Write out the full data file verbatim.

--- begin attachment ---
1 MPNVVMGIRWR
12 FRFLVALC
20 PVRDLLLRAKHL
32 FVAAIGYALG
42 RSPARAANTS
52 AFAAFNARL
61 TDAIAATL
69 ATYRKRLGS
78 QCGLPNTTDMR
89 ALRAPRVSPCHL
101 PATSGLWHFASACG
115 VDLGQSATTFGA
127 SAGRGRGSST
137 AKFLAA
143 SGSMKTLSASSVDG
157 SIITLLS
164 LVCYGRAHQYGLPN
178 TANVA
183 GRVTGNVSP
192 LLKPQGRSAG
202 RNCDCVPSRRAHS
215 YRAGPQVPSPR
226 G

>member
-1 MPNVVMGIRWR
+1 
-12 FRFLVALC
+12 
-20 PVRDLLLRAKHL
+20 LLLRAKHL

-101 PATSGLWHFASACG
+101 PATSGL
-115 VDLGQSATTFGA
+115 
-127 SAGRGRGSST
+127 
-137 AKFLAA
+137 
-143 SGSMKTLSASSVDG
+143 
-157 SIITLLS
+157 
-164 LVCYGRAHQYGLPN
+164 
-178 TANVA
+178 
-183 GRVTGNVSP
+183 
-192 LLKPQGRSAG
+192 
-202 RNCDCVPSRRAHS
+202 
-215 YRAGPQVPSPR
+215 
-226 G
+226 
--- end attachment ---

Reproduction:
1 MPNVVMGIRWR
12 FRFLVALC
20 PVRDLLLRAKHL
32 FVAAIGYALG
42 RSPARAANTS
52 AFAAFNARL
61 TDAIAATL
69 ATYRKRLGS
78 QCGLPNTTDMR
89 ALRAPRVSPCHL
101 PATSGLWHFASACG
115 VDLGQSATTFGA
127 SAGRGRGSST
137 AKFLAA
143 SGSMKTLSASSVDG
157 SIITLLS
164 LVCYGRAHQYGLPN
178 TANVA
183 GRVTGNVSP
192 LLKPQGRSAG
202 RNCDCVPSRRAHS
215 YRAGPQVPSPR
226 G

>member
-1 MPNVVMGIRWR
+1 
-12 FRFLVALC
+12 
-20 PVRDLLLRAKHL
+20 LLLRAKHL

-101 PATSGLWHFASACG
+101 PATSGL
-115 VDLGQSATTFGA
+115 
-127 SAGRGRGSST
+127 
-137 AKFLAA
+137 
-143 SGSMKTLSASSVDG
+143 
-157 SIITLLS
+157 
-164 LVCYGRAHQYGLPN
+164 
-178 TANVA
+178 
-183 GRVTGNVSP
+183 
-192 LLKPQGRSAG
+192 
-202 RNCDCVPSRRAHS
+202 
-215 YRAGPQVPSPR
+215 
-226 G
+226 